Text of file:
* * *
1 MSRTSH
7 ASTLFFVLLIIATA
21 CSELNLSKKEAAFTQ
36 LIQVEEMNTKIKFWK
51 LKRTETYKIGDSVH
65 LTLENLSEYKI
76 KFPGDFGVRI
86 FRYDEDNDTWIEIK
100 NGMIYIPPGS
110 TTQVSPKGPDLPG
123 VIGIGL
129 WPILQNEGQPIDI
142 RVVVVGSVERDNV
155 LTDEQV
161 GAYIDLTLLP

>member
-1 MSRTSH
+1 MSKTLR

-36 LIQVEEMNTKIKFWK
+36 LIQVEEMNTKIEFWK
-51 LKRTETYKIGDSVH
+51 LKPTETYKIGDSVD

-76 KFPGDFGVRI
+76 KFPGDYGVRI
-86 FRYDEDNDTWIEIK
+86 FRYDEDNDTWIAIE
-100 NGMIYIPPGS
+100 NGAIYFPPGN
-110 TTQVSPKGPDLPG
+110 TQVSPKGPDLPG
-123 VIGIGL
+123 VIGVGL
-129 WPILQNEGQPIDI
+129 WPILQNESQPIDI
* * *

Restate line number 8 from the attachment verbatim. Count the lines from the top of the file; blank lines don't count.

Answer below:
86 FRYDEDNDTWIEIK